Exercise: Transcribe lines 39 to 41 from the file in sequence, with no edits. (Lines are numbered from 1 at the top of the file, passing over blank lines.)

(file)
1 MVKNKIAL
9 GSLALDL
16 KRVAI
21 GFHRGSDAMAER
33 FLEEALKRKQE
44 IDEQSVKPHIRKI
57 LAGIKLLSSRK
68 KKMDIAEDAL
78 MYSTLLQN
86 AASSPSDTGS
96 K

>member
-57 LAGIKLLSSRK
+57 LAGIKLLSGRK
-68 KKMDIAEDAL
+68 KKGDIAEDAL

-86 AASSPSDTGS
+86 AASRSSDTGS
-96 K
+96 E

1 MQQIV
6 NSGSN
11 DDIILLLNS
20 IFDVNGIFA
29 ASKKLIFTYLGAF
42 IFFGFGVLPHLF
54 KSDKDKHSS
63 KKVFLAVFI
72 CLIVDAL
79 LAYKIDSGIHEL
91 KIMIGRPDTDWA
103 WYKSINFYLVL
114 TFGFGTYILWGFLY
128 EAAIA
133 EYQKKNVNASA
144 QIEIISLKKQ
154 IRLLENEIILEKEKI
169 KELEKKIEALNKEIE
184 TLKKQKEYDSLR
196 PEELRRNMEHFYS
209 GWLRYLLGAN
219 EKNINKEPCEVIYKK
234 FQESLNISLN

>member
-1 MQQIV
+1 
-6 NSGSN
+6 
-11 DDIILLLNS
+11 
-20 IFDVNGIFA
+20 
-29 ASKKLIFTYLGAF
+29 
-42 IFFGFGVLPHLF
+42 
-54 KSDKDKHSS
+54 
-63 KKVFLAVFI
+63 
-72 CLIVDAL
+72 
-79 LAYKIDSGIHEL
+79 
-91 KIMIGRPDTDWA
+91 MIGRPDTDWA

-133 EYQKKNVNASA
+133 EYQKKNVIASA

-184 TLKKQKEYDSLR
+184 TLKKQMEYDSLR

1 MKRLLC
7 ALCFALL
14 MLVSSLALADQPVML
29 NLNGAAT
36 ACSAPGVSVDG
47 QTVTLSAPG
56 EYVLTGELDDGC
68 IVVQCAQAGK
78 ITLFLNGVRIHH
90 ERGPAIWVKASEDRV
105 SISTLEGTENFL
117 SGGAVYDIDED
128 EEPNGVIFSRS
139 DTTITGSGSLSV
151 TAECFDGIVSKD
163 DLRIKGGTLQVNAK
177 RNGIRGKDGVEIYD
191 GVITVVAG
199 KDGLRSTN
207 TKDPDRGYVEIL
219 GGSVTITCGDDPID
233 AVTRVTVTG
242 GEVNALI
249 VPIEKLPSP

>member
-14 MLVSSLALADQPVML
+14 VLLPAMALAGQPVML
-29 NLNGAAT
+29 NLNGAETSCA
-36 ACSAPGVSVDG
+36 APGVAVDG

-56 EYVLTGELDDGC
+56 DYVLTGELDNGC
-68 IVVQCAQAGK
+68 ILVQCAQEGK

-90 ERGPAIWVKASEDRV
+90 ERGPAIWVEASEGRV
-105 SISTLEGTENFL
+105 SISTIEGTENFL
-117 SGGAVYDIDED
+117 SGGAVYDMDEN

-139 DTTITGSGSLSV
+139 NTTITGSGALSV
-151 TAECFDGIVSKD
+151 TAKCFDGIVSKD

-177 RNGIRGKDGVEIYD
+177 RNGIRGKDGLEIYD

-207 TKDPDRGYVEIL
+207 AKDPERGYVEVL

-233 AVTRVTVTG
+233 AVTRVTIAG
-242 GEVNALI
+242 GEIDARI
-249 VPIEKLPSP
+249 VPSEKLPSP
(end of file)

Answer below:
184 TLKKQKEYDSLR
196 PEELRRNMEHFYS
209 GWLRYLLGAN